So, basically, it has really just been sitting prepped and ready for the right fabric to fly into my life. The fabric is just a polyester georgette with a really nice feel and flow, just light enough for the wings to blow in the wind and heavy enough to keep the skirt down.

The construction of this beauty was fairly straight forward and simple.  Although, it does require you to pay close attention to the back details and adding the overlay.  These details make the dress.   Without them, it would just be a “mu-mu” with elastic waist, not something I would wear in this millennium.  (Meh, well, hold that thought, maybe I would.)

inside vogue 1395, v1395 vogue patterns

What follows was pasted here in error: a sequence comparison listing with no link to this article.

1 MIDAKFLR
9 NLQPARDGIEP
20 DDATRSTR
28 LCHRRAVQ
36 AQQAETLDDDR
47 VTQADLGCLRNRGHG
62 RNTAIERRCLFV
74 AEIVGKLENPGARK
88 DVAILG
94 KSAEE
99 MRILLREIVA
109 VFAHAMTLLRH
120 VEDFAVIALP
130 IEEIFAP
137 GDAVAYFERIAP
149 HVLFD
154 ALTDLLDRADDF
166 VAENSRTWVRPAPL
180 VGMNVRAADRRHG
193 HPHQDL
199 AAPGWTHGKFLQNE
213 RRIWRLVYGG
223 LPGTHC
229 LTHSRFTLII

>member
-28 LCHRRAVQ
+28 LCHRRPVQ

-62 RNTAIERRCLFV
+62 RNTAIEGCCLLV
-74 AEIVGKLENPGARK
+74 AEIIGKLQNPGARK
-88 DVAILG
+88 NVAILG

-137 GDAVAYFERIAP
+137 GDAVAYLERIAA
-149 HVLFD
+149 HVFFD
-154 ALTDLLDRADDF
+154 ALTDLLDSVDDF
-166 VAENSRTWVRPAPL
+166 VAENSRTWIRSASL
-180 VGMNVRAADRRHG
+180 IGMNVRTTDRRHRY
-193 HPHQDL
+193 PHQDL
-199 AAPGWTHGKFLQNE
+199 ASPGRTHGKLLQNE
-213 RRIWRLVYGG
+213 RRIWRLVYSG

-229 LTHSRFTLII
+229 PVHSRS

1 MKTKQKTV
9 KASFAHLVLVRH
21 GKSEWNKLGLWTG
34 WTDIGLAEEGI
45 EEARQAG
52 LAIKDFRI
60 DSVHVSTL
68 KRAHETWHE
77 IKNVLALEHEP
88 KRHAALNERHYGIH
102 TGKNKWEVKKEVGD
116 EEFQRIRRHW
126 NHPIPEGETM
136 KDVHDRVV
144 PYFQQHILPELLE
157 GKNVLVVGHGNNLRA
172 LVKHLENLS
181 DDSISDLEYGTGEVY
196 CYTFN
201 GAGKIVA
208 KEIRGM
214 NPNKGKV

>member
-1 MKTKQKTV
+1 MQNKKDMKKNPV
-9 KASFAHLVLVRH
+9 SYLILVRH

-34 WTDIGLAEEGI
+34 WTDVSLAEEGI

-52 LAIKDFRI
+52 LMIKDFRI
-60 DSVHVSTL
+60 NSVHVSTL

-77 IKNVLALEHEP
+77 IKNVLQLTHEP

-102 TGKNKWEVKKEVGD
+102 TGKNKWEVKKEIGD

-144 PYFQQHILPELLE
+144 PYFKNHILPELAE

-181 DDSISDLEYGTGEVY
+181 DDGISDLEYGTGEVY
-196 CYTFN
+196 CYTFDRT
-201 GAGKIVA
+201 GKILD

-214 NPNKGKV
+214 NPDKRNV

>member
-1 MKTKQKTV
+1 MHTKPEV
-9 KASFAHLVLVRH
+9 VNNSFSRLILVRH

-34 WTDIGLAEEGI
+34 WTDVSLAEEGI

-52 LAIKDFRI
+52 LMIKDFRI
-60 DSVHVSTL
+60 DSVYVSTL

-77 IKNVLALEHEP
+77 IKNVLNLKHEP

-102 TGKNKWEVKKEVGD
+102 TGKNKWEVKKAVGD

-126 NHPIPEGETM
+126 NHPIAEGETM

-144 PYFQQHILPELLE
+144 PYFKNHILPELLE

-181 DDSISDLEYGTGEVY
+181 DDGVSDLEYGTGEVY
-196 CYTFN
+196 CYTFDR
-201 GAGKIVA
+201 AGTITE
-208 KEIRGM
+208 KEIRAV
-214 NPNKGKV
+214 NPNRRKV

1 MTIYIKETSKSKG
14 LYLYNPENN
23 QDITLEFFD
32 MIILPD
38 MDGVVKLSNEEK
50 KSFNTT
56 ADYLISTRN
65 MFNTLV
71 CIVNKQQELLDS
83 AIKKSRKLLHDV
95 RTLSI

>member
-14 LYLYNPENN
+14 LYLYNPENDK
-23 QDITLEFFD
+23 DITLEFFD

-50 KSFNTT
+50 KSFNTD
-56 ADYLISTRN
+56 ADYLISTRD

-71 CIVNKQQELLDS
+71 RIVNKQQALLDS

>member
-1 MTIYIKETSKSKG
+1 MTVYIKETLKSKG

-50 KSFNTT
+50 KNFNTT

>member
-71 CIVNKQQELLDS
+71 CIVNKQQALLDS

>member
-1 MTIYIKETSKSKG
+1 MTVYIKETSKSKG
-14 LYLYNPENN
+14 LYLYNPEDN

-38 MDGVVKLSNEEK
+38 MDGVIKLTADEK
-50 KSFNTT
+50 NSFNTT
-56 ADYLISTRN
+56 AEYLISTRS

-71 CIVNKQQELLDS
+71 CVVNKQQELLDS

Most of the time, fabric is the voice I listen to when deciding what to make next on my sewing list.  It always amazes me how most of you can look at a pattern and just know what fabric to use.  Kudos to the wardrobe planning gurus and stylist out there.

I don’t know, but am I the only one who needs help not only planning my wardrobe, but also how to matchie-match fabric to pattern?

…should flock together, unless they come near me.  I nabbed a few for myself to have indoors.  I love birds, their sound, the freedom they represent and the beauty of their flight…~and sitting.  Actually, sitting on my fabric, that is where they are this time.

 I thoroughly enjoyed making this top.  I was in such a good mood hanging with the birds, that…

I video-taped my construction process, in triple time…time-lapse.